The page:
Wed 13 May, 2020

First Minister Nicola Sturgeon has yet to commit to regular testing of frontline NHS and care staff for COVID-19, despite the proposal being backed by experts, including Sir Harry Burns, the Royal College of Nursing and the Royal College of Emergency Medicine.

At FMQs Scottish Greens parliamentary co-leader Alison Johnstone raised the results of new research into testing at a Cambridge hospital, which found a significant number of staff had COVID-19 without displaying any symptoms. 

Alison Johnstone said: “It’s beyond the doubt that regular testing is needed both to protect frontline staff and to get control of this virus. A growing list of experts and organisations have backed my proposals for this to happen, so it is difficult to see why the Scottish Government hasn’t made this a priority.”

Ms Johnstone also labelled the Scottish Government’s decision to postpone plans for Low Emission Zones in Scotland’s cities as “dangerous”.

“COVID is a virus that attacks people’s lungs, so the very last thing we should be doing is dropping public health measures that protect people’s lungs.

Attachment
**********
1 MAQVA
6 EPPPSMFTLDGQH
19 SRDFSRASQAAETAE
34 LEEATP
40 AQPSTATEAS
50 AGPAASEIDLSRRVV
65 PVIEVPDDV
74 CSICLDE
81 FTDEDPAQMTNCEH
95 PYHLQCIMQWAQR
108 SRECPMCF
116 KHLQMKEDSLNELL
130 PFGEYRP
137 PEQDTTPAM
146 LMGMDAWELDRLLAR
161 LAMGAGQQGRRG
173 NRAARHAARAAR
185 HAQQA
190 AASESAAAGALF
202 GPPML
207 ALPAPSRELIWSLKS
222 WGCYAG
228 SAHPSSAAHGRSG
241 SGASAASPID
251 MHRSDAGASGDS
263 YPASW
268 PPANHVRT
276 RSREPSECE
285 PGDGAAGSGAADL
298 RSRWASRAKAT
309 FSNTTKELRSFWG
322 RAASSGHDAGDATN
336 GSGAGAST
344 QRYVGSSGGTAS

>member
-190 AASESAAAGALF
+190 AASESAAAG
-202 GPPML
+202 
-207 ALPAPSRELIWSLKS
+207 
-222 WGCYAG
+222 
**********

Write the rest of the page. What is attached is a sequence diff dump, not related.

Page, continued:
“Dirty air in Scotland was killing thousands of people before the pandemic, and there is now strong evidence that it results in more people who catch COVID dying

“The First Minister must reverse this dangerous decision to ditch an important public health intervention in the midst of a public health emergency.”

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Scottish Govt care home testing claim doesn't add up

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The policy to test all care home staff was announced a week ago and would require over 7,000 tests a day to meet that demand.

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Jeane Freeman told Scottish Green health spokesperson Alison Johnstone that regular testing of care home staff had already begun, but some staff had not given consent.

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